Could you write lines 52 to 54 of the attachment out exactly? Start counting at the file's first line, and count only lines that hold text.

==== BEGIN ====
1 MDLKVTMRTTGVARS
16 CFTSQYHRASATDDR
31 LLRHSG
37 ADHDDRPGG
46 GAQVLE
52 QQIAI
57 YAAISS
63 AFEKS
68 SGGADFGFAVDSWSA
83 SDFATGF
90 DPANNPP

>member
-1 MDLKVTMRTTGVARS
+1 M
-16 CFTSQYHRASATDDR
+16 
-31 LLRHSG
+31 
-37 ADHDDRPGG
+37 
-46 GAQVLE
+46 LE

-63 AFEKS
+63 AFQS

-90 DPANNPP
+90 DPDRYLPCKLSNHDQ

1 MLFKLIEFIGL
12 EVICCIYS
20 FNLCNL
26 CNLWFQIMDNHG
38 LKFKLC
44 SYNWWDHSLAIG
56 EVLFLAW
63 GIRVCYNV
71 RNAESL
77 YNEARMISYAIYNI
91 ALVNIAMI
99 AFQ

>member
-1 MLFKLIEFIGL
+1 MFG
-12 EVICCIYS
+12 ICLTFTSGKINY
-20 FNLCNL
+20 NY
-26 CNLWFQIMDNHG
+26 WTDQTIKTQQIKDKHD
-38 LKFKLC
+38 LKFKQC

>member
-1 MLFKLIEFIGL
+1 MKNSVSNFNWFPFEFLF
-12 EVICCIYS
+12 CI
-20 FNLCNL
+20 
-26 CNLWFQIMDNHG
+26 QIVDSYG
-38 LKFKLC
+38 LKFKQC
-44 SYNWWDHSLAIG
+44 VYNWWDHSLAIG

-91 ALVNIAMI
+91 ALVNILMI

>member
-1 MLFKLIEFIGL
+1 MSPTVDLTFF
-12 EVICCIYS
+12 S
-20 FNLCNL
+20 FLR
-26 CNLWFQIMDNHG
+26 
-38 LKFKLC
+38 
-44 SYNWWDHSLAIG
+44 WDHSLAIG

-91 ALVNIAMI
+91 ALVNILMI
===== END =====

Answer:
+1 MKNSVSNFNWFPFEFLF
-12 EVICCIYS
+12 CI